TL;dr – http://technet.microsoft.com/en-us/office/dn788955
So I should have posted this a while ago… back in December 2013 (http://www.sharepointdan.com/2013/12/29/sharepoint-online-versus-on-premise-v15/), but figured that it deserved some reminding to folks that might be looking for it…
If you’re like me and you get questions about SharePoint Online and how it compares to SharePoint On-Premises, you typically just start drawing from experiences – some that might be subjective, some that might be objective. Regardless, it’s not something that typically provides for an overarching analysis of services that SharePoint Online provides for thereby leaving you in a rut of sorts trying to determine what each different version of SharePoint and SharePoint Online provide for.
If you’re familiar with Microsoft, the SharePoint Product group released spiffy downloadable Excel spreadsheets detailing the different capabilities and feature sets of the different SKUs (Foundation, Standard, Enterprise) SharePoint for both the 2007 and 2010 versions. With SharePoint 2013, many of us were wondering where we could find something like this for the most recent version – sure there was the Office 365 service description but for those of us working with On-Premises deployments we didn’t know where would get this information.
This is available here – http://technet.microsoft.com/en-us/office/dn788955
The Product Group snuck this in somewhere in fall of 2013 – I can say this because I was working with a client at the time and stumbled upon it in an update and was ecstatic 🙂
So what does this have? It’s got ever SKU of Office 365 as well as the On-Premises feature sets so if you want to compare what SharePoint Online has in E3 against what SharePoint 2013 Enterprise provides for you can do that comparison. The spreadsheet also has built in filters so that you’re able to choose the SKU you want and compare between SKUs easily.
If you decide that you want a full up view of the Service Description displayed through Excel Online, you can simply https://onedrive.live.com/view.aspx?cid=41e528b989881d4a&id=documents&resid=41E528B989881D4A!194&app=Excel&authkey=!AJTaHXrAwKrOd68&.
And what’s more if you want to download a copy of the spreadsheet for use later, you can simply click on the Download button within the Excel Online application to pull down a point in time copy. Mind you that similar to the Service Descriptions that overarch all of Office 365, these are updated regularly – the date of the update to the Excel file is displayed in the document in the upper left cell.
If you’re looking for the SharePoint 2013 prereqs that aren’t actually available from TechNet, head over to Todd Klindt’s blog…
So recently in the download center for Microsoft the Office 365 Security document popped up as being published on 3/7/2013… not quite certain if there were any changes since Microsoft still doesn’t maintain standardization around documents, the download center and change logs, the document was published back in June 2011. If you’ve not read this document it’s a decent overview that covers everything from physical security to user authorization for Office 365, it’s data centers and its service.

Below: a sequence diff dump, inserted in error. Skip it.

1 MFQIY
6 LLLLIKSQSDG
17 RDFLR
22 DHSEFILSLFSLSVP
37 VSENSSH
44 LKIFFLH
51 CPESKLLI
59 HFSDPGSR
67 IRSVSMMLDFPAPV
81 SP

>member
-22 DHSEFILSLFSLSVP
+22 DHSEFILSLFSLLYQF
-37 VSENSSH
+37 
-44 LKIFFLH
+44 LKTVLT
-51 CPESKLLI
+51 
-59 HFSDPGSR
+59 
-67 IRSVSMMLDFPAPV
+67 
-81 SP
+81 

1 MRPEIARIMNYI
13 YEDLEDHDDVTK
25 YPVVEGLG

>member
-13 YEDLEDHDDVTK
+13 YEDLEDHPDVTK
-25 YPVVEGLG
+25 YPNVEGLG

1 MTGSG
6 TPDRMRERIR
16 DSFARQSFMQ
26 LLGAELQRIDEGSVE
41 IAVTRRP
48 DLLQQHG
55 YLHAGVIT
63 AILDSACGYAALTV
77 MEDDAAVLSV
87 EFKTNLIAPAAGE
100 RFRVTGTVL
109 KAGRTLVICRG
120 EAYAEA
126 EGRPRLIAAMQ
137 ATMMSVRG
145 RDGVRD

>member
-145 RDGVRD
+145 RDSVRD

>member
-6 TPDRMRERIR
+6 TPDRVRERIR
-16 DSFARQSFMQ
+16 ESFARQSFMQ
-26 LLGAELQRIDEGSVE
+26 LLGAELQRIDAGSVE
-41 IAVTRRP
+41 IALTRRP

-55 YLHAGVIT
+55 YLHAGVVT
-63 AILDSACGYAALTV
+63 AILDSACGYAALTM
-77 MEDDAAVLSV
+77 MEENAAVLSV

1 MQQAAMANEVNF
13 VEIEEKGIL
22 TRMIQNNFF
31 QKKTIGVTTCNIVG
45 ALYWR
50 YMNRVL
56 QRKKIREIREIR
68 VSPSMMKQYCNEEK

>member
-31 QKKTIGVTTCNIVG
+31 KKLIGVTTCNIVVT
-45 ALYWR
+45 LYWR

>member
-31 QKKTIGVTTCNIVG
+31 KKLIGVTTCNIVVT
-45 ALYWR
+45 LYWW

http://go.spdan.com/o365security – Office 365 Security
I have to say that it boggles my mind on a regular basis when I start talking to end users during a session or when interviewing users in client engagements to find out that they don’t quite understand how the end user and site collection administrator recycle bins work. Most of the time I find that users have the perception that it’s a serial process where once they delete a file, they have thirty days until the file is then moved to a secondary recycle bin where a new timer kicks off – unfortunately this is wrong.
“By default, items in the Recycle Bin are deleted automatically after 30 days. Regardless of whether or not an item is sent to the users’ Recycle Bin or to the Site Collection Recycle Bin, items are deleted automatically after the number of days that the server administrator specified in Central Administration.”
As you can see, it’s plain and simple, 30 days is 30 days, no less no more.
Similar to other documents, Microsoft has released a second update this month pertaining to Upgrading to SharePoint 2010. Similar to other docs, no change log is included with the document – break out your compare documents to find out the differences.
The document is available in two flavours, doc and pdf and available here for download:
Upgrading to SharePoint 2010 – Version 3, Released 17 January 2001
In case you downloaded the Group Policy for Microsoft Office 2010 earlier this month, Microsoft has updated the documentation, still available in your favorite three flavours of doc, pdf and xps.
Group Policy for Microsoft Office 2010 Version 2, released on 17 January 2011
Unfortunately a change log page is not included within the document, thereby preventing us from knowing exactly what changed.
For those of you that are working with integrating SharePoint with other technologies or just plumb curious as to the interfaces and technical specifications to take into account while developing solutions, best check out the 186 MB of SharePoint Products and Technologies Protocol Documentation that was recently updated and re-released. The original documentation was released back in July 2010.
Quick access here:
Microsoft SharePoint Products and Technologies Protocol Documentation – (1/10/11 v1.11)